Fr. Bob Writes – August 2, 2020

The story of the feeding of the 5000 appears in each of the four gospels, each of the evangelists “tweaking” the story a bit to suit their own theological concerns. Matthew, whose version we follow this weekend, emphasizes the ministerial role of the apostles in the eucharist. Matthew always shows considerable concern for church structure and the role of the apostles in the direction of the church. 

In the Mass today, there is a variety of ministerial roles. We have the priest, deacons, lectors, eucharistic ministers, gift bearers, choir and servers. The sanctuary which was once the sole domain of the priest celebrant is now the locus where various functions surrounding the eucharist come into play. This all came about over a few years’ time, and now we are hardly conscious of the difference. But there is an important difference. The Mass now conveys a much more communal sense. It is the one Lord, the one Spirit, and many gifts. It is so important that these ministries be exercised well, all of them in convergence around the altar. They point to the one Christ who ultimately “blesses, breaks, and distributes”. 

This all carries into life where education and new structures illustrate everyone’s participation in the life of the church, blending together as the one voice of Christ.… Read more...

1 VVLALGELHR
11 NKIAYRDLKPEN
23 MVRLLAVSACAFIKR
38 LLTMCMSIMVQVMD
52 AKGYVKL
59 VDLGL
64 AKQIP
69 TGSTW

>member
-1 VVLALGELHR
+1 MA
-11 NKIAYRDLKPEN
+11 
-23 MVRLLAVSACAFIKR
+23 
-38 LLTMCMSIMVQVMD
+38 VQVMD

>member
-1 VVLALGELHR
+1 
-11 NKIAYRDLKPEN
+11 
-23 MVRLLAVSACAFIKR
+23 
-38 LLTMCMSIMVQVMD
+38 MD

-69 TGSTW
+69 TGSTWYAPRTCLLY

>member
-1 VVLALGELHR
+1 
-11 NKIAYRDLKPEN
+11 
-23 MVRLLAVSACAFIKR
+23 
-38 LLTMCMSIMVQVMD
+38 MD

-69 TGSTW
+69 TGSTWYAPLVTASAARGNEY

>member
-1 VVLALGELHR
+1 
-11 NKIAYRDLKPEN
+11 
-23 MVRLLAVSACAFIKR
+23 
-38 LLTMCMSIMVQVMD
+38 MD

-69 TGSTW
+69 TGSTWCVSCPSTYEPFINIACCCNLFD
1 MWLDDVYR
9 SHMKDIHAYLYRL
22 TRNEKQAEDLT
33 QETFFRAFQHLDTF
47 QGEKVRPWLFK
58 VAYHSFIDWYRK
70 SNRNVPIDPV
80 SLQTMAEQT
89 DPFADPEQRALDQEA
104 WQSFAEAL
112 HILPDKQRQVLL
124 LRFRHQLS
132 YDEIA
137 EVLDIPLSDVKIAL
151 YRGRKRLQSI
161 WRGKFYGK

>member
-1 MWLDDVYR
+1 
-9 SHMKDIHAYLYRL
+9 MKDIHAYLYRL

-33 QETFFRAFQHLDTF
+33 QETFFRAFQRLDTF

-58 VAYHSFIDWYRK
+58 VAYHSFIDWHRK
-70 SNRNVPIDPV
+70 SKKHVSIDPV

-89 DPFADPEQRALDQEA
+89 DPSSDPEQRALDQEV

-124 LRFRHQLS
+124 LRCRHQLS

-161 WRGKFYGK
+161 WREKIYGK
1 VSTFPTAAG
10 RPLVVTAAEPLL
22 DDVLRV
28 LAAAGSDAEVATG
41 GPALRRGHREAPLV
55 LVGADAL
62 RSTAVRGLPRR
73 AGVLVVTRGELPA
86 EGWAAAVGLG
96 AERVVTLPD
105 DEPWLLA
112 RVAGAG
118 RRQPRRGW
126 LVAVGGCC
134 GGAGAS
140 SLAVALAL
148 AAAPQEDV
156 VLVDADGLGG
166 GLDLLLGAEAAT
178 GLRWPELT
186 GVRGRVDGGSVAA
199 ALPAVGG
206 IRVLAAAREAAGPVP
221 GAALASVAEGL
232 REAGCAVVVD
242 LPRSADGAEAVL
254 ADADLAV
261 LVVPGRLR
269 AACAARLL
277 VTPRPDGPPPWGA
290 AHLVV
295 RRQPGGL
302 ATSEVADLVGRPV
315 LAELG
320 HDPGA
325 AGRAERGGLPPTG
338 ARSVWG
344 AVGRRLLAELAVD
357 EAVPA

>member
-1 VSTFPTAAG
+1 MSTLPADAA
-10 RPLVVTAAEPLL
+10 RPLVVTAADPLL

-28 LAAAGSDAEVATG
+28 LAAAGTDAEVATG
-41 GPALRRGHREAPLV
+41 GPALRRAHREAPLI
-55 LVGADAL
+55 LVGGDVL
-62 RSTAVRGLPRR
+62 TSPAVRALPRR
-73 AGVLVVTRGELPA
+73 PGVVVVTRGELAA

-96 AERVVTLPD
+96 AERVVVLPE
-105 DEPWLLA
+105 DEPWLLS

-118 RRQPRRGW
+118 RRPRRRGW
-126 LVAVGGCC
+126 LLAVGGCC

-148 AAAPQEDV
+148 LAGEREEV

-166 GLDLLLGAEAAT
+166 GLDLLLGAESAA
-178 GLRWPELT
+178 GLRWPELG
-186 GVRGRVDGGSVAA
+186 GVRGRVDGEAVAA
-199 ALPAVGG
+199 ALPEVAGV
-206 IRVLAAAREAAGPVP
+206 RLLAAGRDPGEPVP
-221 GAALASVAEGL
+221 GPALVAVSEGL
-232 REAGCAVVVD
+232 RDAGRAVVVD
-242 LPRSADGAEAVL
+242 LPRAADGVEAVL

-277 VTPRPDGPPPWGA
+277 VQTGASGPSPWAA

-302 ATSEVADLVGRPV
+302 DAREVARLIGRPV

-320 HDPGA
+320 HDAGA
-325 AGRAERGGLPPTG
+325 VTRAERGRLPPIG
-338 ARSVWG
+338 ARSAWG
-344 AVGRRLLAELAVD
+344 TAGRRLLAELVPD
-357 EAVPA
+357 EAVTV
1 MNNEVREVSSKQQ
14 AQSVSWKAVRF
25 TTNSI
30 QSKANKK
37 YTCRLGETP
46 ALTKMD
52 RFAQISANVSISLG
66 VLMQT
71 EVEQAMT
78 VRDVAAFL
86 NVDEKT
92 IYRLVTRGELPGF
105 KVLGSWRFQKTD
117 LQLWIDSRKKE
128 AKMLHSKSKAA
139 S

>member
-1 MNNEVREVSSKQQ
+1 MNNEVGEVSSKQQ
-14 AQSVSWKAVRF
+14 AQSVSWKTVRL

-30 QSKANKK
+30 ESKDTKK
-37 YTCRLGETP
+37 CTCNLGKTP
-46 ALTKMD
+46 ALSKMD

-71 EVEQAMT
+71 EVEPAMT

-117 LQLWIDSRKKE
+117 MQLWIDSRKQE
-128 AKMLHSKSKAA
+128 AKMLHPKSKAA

Fr. Bob Writes – July 5, 2020

“For my yoke is easy, and my burden light ” – from Jesus’ words in our gospel passage this weekend.

The art of making a good yoke was to fashion it so as to fit the neck of each ox just right…not too loose that it moved around and chafed the animal…not so tight that it pinched and made the animal sore. From his carpenter days, Jesus knew how to make a yoke for a team of oxen. He would have measured the animal and tried the yoke several times as he fashioned it. A young ox was often joined in the yoke with an older, more-experienced animal. In this way, the younger one learned the right pace and manner of working. 

When Jesus invites us to take his yoke upon our shoulders, he wants to get work out of us…the particular mission given to each Christian. He wants to fashion the yoke that will be just right for each person. He doesn’t leave us alone to do the work. He is the other experienced “ox” who will accompany us, do the major share of the work , and teach us how  to do our part. On our part, it takes humility to accept being yoked with Jesus.… Read more...